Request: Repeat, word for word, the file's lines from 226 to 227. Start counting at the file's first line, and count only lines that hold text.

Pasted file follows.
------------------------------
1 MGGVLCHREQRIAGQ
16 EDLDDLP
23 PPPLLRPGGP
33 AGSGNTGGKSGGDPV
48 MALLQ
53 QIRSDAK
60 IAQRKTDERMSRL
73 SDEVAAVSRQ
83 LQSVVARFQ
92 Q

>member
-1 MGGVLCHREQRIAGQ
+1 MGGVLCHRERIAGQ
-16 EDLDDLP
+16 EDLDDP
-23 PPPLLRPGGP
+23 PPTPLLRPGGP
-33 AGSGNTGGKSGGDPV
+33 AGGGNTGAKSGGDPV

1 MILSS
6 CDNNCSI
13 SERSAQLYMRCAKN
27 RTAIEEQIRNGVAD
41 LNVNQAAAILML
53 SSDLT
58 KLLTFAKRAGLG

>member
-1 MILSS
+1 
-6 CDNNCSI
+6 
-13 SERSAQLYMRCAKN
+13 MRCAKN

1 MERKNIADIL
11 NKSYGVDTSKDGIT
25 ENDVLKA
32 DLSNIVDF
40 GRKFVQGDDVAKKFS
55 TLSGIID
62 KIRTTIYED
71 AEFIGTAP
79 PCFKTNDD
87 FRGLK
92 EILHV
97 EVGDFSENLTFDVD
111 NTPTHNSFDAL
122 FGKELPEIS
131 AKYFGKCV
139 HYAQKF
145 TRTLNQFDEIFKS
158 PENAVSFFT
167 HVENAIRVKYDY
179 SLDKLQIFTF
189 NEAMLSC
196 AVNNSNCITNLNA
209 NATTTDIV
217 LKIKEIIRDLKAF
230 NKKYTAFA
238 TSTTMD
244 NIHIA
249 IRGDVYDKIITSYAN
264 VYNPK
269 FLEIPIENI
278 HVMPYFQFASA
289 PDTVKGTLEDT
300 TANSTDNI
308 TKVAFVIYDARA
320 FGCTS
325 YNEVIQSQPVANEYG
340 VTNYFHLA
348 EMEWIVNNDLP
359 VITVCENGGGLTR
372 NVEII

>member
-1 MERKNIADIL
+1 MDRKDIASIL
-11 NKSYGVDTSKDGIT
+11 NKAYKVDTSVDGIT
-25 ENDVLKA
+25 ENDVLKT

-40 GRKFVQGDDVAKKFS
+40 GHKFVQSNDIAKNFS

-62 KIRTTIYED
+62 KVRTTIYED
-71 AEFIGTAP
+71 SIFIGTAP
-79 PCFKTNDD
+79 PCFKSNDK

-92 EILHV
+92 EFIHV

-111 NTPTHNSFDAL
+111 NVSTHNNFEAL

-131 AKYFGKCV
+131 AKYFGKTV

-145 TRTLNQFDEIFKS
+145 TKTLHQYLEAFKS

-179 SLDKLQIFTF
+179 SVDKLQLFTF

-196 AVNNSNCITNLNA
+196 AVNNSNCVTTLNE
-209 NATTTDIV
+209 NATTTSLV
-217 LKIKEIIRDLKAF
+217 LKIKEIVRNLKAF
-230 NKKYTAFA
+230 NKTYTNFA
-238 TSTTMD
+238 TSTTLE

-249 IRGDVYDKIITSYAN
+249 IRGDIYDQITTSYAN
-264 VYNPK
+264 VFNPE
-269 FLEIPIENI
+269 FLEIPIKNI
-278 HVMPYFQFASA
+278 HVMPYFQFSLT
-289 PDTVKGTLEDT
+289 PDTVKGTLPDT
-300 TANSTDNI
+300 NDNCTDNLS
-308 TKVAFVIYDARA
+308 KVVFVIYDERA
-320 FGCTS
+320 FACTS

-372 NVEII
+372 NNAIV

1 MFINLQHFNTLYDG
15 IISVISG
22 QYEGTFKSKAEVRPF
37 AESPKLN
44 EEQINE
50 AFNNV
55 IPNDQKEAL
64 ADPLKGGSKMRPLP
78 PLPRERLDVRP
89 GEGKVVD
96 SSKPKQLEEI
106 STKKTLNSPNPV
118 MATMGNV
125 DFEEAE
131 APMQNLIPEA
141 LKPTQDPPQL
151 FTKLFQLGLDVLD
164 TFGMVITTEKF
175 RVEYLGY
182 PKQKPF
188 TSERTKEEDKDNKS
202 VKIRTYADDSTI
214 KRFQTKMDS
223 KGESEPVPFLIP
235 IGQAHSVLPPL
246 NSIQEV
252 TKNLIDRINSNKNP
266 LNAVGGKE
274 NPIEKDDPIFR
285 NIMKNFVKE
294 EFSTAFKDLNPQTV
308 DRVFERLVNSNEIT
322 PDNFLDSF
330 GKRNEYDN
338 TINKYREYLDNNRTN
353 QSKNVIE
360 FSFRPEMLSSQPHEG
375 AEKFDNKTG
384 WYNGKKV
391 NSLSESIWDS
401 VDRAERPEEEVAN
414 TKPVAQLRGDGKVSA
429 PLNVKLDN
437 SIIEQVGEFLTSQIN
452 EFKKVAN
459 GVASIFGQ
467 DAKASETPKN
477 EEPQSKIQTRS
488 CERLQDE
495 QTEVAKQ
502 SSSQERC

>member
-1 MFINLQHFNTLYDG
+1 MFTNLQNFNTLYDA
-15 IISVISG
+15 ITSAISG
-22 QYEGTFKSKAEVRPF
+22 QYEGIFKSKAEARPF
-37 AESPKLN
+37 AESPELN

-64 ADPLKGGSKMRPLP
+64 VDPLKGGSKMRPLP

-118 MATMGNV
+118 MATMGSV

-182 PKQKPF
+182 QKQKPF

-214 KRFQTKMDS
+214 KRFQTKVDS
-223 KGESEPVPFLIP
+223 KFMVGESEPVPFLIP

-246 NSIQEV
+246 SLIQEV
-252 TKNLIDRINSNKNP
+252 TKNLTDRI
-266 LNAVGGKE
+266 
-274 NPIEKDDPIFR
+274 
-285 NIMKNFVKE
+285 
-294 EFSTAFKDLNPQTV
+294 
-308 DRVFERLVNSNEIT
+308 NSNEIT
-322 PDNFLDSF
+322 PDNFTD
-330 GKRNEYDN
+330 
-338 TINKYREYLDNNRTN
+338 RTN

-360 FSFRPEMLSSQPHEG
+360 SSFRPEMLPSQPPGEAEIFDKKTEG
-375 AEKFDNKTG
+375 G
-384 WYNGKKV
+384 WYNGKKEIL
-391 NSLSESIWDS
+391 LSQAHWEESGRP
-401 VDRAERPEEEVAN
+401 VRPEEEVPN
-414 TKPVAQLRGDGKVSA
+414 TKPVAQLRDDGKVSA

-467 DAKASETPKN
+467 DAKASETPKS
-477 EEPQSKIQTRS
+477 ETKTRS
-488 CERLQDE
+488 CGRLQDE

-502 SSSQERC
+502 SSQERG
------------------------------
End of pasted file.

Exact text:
+401 VRPEEEVPN
-414 TKPVAQLRGDGKVSA